The sound “M” is formed when the lips are brought together and the mouth is fully closed, so it represents the end. When these sounds are added together, Om means “beginning” plus “middle” plus “end.”
In sum, any and all sounds, no matter how different they may be or in what language they are spoken, all fall within the range of these three.
Three letters, representing beginning, middle, and end, symbolize creation itself, which consists of constant beginnings, periods of stasis and change, and endings.
Hence all of the varieties of sounds and their respective objects in all languages are encompassed by the utterance of this single syllable, Om.
The formation and use of the word Om are ingenious because they include the entire universe in one syllable.
At the same time, by the utterance of Om one is able to appreciate and recognize Ishwara (a Sanskrit word that means “God”), who is the source of the beginning, middle, and end of the universe.
Any type of creation can only take place if there is a conscious cause with the intellectual capacity and material to create it.
In everyday life this fact is obvious. In terms of the entire creation, it is also abundantly clear that a universe cannot exist without these two causes.
Unlike most perspectives involving a creator and creation, the Vedic tradition, particularly Vedanta (whose name means “the end of the Vedas”), teaches that Ishwara is both the intelligent and material cause of this universe, just as you are the intelligent and material cause of your dreams.
And just as you are the beginning, middle, and end of that dream, in the same way, Ishwara as the intelligent mastermind of the universe permeates all aspects and phases of it and everything that exists within it.
Unlike you in the dream, however, Ishwara is in control of this universe. Because Ishwara pervades the universe, all beings and things in the universe are not separate from Ishwara.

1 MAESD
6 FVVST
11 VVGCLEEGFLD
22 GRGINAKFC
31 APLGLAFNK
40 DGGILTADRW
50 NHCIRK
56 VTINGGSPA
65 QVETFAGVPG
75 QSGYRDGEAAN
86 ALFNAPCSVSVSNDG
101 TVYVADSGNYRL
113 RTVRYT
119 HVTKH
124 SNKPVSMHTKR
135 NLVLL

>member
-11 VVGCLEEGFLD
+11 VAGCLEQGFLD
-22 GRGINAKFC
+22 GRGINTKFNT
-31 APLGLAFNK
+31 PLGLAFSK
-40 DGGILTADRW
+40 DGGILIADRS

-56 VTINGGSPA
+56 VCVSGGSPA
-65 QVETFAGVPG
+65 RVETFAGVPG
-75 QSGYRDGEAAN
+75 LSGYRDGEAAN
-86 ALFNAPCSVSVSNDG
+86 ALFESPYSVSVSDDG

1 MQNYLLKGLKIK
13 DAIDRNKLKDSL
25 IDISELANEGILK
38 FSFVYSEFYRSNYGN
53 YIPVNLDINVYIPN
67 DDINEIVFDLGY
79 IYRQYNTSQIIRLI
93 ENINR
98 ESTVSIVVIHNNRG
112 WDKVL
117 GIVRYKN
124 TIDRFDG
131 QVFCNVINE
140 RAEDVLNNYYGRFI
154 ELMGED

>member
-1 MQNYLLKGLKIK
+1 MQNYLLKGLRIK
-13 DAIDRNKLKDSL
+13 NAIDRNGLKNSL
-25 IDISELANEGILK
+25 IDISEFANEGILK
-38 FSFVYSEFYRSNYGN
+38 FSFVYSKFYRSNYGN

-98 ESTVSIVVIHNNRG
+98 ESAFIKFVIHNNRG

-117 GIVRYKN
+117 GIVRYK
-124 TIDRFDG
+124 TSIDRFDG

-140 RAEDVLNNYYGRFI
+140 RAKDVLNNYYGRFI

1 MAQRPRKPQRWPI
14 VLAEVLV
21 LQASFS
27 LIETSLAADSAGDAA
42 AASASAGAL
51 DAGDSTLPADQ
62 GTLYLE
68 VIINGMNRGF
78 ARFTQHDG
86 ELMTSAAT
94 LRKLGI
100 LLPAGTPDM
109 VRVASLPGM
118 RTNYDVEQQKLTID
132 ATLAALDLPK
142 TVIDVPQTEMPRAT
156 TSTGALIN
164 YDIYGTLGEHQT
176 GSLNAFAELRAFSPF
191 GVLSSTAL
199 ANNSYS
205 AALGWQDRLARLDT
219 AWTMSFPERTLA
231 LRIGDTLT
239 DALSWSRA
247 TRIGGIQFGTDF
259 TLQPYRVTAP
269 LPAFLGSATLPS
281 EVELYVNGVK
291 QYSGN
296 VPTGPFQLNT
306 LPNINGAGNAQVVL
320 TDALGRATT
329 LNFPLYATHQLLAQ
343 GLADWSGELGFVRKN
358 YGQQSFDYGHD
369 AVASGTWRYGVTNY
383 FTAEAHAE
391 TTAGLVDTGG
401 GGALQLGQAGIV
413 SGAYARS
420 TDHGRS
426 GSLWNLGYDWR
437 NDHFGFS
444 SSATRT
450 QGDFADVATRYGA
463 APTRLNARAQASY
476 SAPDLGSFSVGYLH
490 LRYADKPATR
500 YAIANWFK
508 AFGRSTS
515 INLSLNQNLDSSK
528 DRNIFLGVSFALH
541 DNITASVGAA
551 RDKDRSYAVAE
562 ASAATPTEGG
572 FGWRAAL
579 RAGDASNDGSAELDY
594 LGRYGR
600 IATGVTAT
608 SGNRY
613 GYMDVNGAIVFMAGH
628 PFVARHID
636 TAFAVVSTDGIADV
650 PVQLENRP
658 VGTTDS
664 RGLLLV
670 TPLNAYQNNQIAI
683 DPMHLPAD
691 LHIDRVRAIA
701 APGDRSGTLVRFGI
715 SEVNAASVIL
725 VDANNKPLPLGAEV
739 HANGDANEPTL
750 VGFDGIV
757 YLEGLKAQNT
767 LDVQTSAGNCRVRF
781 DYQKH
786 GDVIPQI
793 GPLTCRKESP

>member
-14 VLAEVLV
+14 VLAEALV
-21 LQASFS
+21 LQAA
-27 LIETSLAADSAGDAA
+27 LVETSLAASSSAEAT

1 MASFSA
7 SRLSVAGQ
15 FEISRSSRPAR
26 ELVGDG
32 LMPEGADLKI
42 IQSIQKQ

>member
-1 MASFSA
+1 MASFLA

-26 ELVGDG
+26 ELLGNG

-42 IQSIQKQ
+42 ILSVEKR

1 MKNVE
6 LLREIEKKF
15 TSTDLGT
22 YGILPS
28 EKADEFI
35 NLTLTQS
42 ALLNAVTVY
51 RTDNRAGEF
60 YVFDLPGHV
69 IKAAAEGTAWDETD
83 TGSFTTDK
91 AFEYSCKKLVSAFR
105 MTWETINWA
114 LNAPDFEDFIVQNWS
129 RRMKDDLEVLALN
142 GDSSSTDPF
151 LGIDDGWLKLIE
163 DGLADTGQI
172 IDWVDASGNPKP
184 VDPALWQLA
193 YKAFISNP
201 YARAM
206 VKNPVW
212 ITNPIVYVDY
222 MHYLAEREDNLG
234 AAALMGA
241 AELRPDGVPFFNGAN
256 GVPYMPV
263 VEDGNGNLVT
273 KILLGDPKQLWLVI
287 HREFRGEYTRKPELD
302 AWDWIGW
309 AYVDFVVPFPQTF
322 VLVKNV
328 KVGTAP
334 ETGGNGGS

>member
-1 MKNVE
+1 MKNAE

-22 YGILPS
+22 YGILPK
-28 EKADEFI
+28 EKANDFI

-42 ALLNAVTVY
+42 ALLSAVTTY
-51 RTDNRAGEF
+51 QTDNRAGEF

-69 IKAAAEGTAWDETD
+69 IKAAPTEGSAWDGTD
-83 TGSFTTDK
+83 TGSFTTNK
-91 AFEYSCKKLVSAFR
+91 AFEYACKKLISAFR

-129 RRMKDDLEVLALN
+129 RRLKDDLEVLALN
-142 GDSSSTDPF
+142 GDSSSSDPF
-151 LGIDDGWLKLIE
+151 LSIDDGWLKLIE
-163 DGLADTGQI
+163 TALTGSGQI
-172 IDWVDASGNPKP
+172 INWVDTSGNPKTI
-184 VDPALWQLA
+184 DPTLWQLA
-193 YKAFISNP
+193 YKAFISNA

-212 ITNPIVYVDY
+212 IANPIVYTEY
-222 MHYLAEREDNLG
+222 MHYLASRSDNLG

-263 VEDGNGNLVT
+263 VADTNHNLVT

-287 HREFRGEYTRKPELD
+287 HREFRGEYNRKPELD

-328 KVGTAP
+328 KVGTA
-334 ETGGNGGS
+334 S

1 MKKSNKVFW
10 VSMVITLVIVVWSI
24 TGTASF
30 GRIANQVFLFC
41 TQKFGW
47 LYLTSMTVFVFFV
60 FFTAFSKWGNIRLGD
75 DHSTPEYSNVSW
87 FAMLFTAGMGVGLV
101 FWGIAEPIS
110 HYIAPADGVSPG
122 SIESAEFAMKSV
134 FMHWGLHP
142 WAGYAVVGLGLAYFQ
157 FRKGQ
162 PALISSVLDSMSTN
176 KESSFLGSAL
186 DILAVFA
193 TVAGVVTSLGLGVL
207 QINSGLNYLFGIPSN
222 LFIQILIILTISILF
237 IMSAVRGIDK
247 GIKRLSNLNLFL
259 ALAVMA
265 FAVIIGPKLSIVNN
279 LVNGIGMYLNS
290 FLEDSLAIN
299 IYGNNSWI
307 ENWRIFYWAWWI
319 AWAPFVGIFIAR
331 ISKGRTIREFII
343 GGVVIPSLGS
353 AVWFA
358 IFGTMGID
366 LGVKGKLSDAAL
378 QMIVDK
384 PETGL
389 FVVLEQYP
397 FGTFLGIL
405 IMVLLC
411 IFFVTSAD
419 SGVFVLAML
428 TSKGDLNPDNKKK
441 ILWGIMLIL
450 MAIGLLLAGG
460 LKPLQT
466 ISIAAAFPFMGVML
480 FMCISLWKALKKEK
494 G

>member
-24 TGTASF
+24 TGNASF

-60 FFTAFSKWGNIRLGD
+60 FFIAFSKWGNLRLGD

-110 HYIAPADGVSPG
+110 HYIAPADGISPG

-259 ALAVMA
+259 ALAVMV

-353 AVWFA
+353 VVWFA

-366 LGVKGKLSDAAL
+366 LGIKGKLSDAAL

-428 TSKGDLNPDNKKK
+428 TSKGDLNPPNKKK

This means that as an expression of Ishwara you essentially consist of the same existing, conscious, and complete nature.
Therefore it behooves you to acknowledge and honor Ishwara as well as to acknowledge your own true nature. A simple way to appreciate Ishwara is the recitation of Om.
This is indeed is the intent and vision of the Vedic culture. In order to more fully grasp this vision, since Om is a sound that is made and arises from silence, appreciating the silent basis for sound is also helpful.
Silence is the basis for all sound, and silence exists before the sound arises.
It exists while the sound is occurring and will still be there after the sound is gone. It also remains totally unaffected as sounds arise, exist, and recede.
This means that silence is unchanging even as the sounds change; it is ever-present and therefore timeless.
Like all other sounds, when Om is pronounced it emerges as a sound from silence, but because of its meaning, it helps the reciter to tune into the silence in a way that no other sound can.
In the recitation of Om, first there is silence, then the sound of Om, and then silence before the next repetition. Continued repetition in this manner thus encompasses the universe and then points back to the silence that is the basis of Om.
Silence exists, but since silence does not have a form and by its very definition no sound can be associated with it, we are left with the conclusion that silence must be the very nature of existence itself.
Existence is without qualifiers of any kind, yet it is ever-present and will never cease to be. Put another way, existence is recognized as the eternal “isness.”
The one thing that all objects, people, events, thoughts share are their “isness.” We say, “The pot is,” “The chair is,” “The mind is,” “The body is.” Nothing can be unless existence is present first; therefore it is that because of which everything can and does exist.
Furthermore, even though everything changes and ultimately goes away, existence does not change or disappear, and neither does silence.